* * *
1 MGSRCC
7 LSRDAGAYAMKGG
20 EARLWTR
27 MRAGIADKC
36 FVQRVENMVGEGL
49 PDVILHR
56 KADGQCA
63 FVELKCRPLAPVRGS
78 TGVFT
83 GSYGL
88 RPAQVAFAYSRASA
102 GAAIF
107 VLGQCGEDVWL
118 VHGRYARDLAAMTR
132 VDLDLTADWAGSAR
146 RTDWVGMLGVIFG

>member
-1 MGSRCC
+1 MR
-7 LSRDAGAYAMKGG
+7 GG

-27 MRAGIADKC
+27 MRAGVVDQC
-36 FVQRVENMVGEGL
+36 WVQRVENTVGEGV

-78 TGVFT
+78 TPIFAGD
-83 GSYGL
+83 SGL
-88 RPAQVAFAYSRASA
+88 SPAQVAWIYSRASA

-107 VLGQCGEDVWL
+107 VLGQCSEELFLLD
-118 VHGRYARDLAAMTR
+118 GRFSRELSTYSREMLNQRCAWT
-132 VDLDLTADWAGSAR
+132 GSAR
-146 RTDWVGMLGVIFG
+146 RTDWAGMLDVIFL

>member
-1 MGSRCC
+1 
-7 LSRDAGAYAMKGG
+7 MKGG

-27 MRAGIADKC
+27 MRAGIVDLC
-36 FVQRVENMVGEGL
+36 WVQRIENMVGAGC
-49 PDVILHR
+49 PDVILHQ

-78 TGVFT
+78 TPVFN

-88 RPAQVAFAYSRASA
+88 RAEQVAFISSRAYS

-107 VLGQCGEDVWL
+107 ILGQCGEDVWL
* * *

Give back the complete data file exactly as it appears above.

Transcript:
1 MGSRCC
7 LSRDAGAYAMKGG
20 EARLWTR
27 MRAGIADKC
36 FVQRVENMVGEGL
49 PDVILHR
56 KADGQCA
63 FVELKCRPLAPVRGS
78 TGVFT
83 GSYGL
88 RPAQVAFAYSRASA
102 GAAIF
107 VLGQCGEDVWL
118 VHGRYARDLAAMTR
132 VDLDLTADWAGSAR
146 RTDWVGMLGVIFG

>member
-1 MGSRCC
+1 MR
-7 LSRDAGAYAMKGG
+7 GG

-27 MRAGIADKC
+27 MRAGVVDQC
-36 FVQRVENMVGEGL
+36 WVQRVENTVGEGV

-78 TGVFT
+78 TPIFAGD
-83 GSYGL
+83 SGL
-88 RPAQVAFAYSRASA
+88 SPAQVAWIYSRASA

-107 VLGQCGEDVWL
+107 VLGQCSEELFLLD
-118 VHGRYARDLAAMTR
+118 GRFSRELSTYSREMLNQRCAWT
-132 VDLDLTADWAGSAR
+132 GSAR
-146 RTDWVGMLGVIFG
+146 RTDWAGMLDVIFL

>member
-1 MGSRCC
+1 
-7 LSRDAGAYAMKGG
+7 MKGG

-27 MRAGIADKC
+27 MRAGIVDLC
-36 FVQRVENMVGEGL
+36 WVQRIENMVGAGC
-49 PDVILHR
+49 PDVILHQ

-78 TGVFT
+78 TPVFN

-88 RPAQVAFAYSRASA
+88 RAEQVAFISSRAYS

-107 VLGQCGEDVWL
+107 ILGQCGEDVWL